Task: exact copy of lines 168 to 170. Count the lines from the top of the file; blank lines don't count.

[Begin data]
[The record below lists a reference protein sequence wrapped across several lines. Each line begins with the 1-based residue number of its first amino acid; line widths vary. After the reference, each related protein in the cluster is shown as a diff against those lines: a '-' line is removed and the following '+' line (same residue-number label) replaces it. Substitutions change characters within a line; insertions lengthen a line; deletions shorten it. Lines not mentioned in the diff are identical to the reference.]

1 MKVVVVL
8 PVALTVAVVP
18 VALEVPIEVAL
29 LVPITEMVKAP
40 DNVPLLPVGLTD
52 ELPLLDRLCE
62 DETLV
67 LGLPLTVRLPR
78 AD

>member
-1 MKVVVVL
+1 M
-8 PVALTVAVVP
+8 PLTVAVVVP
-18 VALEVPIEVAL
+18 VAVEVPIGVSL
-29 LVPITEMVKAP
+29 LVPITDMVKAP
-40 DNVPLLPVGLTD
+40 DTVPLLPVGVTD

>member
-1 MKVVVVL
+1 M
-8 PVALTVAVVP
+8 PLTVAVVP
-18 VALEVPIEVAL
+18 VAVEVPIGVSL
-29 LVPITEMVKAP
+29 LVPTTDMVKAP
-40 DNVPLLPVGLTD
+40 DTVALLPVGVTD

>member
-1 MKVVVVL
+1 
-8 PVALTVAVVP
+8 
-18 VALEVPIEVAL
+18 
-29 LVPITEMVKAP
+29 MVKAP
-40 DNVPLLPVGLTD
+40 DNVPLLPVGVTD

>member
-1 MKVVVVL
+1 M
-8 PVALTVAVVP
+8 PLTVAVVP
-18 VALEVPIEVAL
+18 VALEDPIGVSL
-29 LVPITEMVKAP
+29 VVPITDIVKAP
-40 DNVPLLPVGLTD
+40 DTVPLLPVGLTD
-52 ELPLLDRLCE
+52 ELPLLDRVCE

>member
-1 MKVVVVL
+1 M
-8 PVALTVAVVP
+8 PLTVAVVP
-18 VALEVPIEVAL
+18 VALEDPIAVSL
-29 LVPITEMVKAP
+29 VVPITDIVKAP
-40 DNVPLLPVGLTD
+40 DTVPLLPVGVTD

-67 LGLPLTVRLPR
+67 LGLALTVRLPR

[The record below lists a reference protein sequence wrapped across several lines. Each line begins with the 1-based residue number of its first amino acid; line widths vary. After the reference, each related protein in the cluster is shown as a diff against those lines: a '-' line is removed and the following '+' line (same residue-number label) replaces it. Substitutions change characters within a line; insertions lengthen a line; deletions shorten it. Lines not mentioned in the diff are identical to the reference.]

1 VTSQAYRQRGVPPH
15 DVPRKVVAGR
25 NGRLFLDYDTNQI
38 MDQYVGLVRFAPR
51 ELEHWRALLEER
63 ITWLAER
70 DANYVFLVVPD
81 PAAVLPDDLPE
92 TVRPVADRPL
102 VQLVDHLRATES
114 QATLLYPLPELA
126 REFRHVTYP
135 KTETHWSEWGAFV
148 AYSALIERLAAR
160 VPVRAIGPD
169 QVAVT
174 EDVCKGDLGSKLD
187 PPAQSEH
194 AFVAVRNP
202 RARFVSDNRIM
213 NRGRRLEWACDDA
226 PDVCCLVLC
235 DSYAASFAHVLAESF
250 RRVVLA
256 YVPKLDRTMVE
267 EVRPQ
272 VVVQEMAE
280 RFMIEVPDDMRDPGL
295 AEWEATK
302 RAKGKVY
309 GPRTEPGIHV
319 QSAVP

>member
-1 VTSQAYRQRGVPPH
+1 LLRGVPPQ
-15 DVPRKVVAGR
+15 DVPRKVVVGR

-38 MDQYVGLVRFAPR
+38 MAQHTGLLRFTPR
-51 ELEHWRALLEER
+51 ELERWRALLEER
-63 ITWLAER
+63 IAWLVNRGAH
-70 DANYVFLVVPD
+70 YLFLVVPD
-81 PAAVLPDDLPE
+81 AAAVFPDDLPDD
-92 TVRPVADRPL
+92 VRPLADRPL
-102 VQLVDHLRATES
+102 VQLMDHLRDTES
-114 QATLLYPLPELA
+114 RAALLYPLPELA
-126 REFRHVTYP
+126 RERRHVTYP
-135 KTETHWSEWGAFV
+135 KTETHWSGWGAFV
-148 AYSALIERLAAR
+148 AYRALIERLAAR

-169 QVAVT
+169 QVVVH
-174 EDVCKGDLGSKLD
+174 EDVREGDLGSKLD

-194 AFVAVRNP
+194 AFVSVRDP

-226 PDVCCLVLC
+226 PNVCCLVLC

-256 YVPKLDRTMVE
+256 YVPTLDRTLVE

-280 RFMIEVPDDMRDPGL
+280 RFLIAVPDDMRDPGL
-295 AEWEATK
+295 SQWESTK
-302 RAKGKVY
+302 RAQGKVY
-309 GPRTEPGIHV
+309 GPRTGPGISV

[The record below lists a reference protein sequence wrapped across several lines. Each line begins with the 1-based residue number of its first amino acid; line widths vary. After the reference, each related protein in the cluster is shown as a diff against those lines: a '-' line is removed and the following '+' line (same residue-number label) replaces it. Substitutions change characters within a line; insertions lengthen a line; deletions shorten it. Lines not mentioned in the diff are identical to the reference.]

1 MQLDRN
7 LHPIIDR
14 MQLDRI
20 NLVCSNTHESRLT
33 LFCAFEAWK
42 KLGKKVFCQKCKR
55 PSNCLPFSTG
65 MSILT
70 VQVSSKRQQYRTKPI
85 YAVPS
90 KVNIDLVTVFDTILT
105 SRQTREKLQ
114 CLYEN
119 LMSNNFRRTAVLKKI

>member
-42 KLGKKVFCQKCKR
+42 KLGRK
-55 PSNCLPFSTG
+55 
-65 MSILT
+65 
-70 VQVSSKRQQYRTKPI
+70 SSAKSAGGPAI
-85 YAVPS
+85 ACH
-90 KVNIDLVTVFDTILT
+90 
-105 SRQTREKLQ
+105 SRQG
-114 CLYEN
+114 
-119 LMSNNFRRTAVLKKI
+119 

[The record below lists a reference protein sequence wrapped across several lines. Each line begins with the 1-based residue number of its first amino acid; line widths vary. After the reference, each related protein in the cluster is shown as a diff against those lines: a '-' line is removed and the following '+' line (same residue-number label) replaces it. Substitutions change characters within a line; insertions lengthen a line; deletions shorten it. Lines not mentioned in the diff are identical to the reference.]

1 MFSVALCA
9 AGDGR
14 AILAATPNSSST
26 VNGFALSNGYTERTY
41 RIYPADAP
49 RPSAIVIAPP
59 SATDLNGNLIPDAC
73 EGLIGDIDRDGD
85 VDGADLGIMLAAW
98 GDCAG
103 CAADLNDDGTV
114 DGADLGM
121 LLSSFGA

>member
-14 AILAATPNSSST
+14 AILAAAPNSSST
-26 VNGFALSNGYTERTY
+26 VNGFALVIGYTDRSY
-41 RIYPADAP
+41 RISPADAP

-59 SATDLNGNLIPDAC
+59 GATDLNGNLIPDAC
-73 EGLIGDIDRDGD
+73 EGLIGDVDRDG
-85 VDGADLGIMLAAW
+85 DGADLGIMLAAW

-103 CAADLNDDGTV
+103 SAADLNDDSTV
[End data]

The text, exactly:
-65 MSILT
+65 
-70 VQVSSKRQQYRTKPI